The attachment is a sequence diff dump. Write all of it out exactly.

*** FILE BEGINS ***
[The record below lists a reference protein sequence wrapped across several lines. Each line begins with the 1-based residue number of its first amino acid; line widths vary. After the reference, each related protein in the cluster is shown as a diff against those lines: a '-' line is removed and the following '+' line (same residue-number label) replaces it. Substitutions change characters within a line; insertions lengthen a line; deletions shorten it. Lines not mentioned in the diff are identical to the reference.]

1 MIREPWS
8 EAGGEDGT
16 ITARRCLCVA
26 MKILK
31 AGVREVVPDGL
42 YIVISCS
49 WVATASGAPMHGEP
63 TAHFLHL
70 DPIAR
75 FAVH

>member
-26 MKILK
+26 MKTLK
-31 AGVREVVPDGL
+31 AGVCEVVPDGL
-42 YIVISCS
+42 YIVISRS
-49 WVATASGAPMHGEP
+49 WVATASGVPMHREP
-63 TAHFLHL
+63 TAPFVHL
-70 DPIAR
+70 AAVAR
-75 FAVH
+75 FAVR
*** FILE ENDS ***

[The record below lists a reference protein sequence wrapped across several lines. Each line begins with the 1-based residue number of its first amino acid; line widths vary. After the reference, each related protein in the cluster is shown as a diff against those lines: a '-' line is removed and the following '+' line (same residue-number label) replaces it. Substitutions change characters within a line; insertions lengthen a line; deletions shorten it. Lines not mentioned in the diff are identical to the reference.]

1 MIREPWS
8 EAGGEDGT
16 ITARRCLCVA
26 MKILK
31 AGVREVVPDGL
42 YIVISCS
49 WVATASGAPMHGEP
63 TAHFLHL
70 DPIAR
75 FAVH

>member
-26 MKILK
+26 MKTLK
-31 AGVREVVPDGL
+31 AGVCEVVPDGL
-42 YIVISCS
+42 YIVISRS
-49 WVATASGAPMHGEP
+49 WVATASGVPMHREP
-63 TAHFLHL
+63 TAPFVHL
-70 DPIAR
+70 AAVAR
-75 FAVH
+75 FAVR